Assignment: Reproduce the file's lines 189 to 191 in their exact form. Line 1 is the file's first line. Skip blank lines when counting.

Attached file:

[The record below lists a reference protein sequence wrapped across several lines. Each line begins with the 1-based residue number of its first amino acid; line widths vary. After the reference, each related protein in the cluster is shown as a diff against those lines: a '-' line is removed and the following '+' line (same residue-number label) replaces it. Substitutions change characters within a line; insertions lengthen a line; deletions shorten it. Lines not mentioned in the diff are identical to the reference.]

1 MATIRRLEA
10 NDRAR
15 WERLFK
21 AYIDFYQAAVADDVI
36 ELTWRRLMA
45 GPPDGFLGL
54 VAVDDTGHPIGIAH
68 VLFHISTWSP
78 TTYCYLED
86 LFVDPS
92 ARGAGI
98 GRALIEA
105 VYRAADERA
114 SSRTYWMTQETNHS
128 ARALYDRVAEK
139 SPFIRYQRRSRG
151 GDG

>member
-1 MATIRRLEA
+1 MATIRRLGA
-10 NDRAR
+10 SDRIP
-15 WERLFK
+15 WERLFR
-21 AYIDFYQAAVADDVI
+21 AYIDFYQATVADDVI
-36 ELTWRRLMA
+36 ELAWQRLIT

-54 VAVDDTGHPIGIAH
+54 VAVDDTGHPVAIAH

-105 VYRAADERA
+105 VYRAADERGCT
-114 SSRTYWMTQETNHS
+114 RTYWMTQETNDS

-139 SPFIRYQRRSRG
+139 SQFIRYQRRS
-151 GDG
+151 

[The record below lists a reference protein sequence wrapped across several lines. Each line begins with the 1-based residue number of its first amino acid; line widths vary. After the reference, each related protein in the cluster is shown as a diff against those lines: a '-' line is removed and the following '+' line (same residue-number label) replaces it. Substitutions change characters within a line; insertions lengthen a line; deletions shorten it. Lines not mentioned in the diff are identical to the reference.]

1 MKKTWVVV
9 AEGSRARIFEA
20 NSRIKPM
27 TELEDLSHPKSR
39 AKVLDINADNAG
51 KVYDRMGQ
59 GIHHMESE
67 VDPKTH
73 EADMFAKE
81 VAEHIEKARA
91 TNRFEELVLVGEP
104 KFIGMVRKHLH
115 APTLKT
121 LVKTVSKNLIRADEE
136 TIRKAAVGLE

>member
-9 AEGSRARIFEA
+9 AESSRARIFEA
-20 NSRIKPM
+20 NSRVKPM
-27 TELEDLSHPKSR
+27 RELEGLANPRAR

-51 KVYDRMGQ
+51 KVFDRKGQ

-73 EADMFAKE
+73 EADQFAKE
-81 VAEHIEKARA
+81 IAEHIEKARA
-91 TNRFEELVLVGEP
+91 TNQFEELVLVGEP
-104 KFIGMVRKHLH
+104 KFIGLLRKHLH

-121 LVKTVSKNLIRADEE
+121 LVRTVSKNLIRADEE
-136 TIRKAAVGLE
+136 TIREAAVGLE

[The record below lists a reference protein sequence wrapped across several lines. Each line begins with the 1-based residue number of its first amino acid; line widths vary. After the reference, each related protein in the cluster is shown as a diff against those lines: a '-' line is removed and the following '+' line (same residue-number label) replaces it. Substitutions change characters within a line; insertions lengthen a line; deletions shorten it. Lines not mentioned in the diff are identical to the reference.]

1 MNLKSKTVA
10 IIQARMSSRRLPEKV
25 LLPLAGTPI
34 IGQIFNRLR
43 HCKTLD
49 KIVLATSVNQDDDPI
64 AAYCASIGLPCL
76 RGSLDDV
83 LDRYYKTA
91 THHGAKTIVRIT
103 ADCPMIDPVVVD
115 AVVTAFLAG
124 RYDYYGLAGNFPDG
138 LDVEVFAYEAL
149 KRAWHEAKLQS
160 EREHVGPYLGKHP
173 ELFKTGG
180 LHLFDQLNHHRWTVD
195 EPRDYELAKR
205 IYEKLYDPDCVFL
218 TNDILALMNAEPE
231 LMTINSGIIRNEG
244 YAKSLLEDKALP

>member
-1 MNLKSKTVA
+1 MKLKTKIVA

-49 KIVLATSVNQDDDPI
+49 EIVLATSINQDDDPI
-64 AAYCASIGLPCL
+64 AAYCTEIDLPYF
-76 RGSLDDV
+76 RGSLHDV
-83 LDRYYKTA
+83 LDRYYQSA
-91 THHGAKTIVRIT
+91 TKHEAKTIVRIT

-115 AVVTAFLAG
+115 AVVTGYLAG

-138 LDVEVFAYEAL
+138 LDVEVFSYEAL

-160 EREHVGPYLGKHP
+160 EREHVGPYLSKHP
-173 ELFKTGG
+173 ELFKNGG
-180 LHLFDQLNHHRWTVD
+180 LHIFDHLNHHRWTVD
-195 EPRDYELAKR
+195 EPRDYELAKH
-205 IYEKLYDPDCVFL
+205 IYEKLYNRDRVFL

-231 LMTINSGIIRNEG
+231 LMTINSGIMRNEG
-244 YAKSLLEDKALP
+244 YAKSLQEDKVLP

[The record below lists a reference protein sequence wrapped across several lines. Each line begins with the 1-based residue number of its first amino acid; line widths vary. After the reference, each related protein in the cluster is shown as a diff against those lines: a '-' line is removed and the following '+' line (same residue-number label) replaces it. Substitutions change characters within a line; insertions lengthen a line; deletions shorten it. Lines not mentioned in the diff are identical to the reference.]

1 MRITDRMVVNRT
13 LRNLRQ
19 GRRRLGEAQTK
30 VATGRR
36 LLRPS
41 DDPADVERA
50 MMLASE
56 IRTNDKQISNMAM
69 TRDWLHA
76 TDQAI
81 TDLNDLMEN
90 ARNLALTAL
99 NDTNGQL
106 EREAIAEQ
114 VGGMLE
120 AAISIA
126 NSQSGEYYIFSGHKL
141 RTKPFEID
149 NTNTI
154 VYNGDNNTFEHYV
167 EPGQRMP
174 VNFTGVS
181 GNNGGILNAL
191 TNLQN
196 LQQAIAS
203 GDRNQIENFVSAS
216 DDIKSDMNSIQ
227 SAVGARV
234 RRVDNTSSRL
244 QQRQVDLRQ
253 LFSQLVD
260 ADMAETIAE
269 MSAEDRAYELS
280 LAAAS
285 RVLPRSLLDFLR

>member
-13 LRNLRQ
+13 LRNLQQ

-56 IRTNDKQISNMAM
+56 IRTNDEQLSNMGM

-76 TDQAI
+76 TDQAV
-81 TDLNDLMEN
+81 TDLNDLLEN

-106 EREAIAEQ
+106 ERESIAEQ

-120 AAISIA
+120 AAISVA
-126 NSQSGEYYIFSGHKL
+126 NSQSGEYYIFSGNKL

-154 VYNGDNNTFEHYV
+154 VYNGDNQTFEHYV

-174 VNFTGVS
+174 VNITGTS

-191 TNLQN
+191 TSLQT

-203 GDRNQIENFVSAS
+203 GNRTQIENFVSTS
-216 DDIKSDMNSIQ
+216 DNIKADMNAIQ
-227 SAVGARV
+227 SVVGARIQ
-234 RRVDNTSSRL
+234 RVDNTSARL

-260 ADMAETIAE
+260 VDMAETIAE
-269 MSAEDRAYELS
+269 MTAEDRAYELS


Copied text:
-203 GDRNQIENFVSAS
+203 GNRTQIENFVSTS
-216 DDIKSDMNSIQ